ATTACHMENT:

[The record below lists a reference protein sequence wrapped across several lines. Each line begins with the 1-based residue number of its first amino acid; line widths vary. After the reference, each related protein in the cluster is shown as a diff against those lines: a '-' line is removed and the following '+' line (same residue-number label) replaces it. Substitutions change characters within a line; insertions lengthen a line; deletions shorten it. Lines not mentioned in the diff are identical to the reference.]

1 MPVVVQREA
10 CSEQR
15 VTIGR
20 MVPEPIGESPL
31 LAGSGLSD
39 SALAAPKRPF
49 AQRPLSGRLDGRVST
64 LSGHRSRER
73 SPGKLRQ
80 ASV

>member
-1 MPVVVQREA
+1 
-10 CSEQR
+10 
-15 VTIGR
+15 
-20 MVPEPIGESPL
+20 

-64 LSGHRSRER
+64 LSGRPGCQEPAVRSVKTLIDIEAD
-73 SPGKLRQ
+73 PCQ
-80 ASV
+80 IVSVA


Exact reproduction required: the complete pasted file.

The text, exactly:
[The record below lists a reference protein sequence wrapped across several lines. Each line begins with the 1-based residue number of its first amino acid; line widths vary. After the reference, each related protein in the cluster is shown as a diff against those lines: a '-' line is removed and the following '+' line (same residue-number label) replaces it. Substitutions change characters within a line; insertions lengthen a line; deletions shorten it. Lines not mentioned in the diff are identical to the reference.]

1 MPVVVQREA
10 CSEQR
15 VTIGR
20 MVPEPIGESPL
31 LAGSGLSD
39 SALAAPKRPF
49 AQRPLSGRLDGRVST
64 LSGHRSRER
73 SPGKLRQ
80 ASV

>member
-1 MPVVVQREA
+1 
-10 CSEQR
+10 
-15 VTIGR
+15 
-20 MVPEPIGESPL
+20 

-64 LSGHRSRER
+64 LSGRPGCQEPAVRSVKTLIDIEAD
-73 SPGKLRQ
+73 PCQ
-80 ASV
+80 IVSVA